I caught mine on a bus ride in New Zealand. The couple behind me hacked, coughed and spewed spray and germs over me for five continuous hours. Well not quite continuously. At our two rest stops they got off the bus and smoked like chimneys.
After a few miserable days in Christchurch, I found the airport and flew on to Oztralia.
I already had my ticket to the Sydney Opera House, but this head cold did a number on my already somewhat dicey hearing. [I’d intentionally bought my seat on house right, to compensate.] Anyway, I could barely hear a thing in either ear, and my head was overfull of whatever liquid fills your head before it drips out your nose and down your throat.
I found a corner doc-in-a-box and walked in, ready to pay whatever they overcharged me as a non-citizen, just so I could return to somewhat normal functioning. In effect, “treat me like a football player and relieve the symptoms. My body will cure itself later. Oh, and by the way, I’m going to the opera tomorrow night. Will I be able to hear it?”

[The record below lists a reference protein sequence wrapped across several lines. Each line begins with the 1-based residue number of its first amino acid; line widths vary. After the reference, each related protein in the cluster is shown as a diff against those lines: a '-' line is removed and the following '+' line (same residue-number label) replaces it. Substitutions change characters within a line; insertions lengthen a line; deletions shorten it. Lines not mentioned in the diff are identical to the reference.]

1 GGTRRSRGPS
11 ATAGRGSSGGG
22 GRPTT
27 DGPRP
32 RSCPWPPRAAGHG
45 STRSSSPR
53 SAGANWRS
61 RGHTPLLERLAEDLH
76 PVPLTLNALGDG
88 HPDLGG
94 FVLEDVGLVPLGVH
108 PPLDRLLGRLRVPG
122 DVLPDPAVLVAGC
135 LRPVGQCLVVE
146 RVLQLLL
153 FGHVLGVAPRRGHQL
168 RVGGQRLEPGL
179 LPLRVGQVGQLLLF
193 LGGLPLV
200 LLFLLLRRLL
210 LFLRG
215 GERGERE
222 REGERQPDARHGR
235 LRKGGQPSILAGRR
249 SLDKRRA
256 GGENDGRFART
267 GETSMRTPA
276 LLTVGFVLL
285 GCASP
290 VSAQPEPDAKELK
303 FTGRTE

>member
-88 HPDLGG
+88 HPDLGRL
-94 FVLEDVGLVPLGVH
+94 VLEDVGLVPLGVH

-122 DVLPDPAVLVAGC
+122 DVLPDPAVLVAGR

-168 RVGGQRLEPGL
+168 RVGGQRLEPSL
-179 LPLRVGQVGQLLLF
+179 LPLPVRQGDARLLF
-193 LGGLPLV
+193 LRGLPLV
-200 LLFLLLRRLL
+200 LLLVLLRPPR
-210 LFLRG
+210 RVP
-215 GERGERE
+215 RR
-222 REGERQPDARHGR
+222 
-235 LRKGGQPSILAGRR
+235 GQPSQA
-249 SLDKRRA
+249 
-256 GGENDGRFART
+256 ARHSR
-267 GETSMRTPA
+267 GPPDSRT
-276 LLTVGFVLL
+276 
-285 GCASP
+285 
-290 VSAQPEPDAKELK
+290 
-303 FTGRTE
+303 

After no more than a couple of minutes filling out forms and less than another five or so minutes in the waiting room, I was ushered into an exam room. Five minutes later [yes that’s right, just five short minutes!] a doctor walked in. Without looking at his clipboard, he introduced himself and called me by name, even asking how I pronounced it. I told him how, and then told him my problem. He proceeded to ask me about New Zealand and my plans for Australia. He also asked me about the Michael Moore movie, Sicko. I answered his questions and told him of my experiences with the American lack-of-healthcare system. He said that it pretty much confirmed what he already knew. He also gave me advice on some must-see places while I was still in Sydney.
Anyway, after 10-15 minutes of chatting, occasionally punctuated by his examining my head and its orifices, he gave me a prescription and told me I’d be fine for the next night. I filled the prescription at a counter in the same office.
Then I went to pay, expecting the worst, since I was a non-citizen without any ties to Australian insurance or healthcare. The total? When I factored in the exchange rate, less than US$20 for both the exam and the prescription. If I’d been back in the USofA, this would have been less than half of my co-pay.
And The Barber of Seville was wonderful. By itself. And in bringing back memories of all the public domain music that enriched our Saturday mornings listening to What’s Up Doc? and other Looney Toons.
That’s all folks!
Unless you want to watch The Rabbit of Seville on youtube.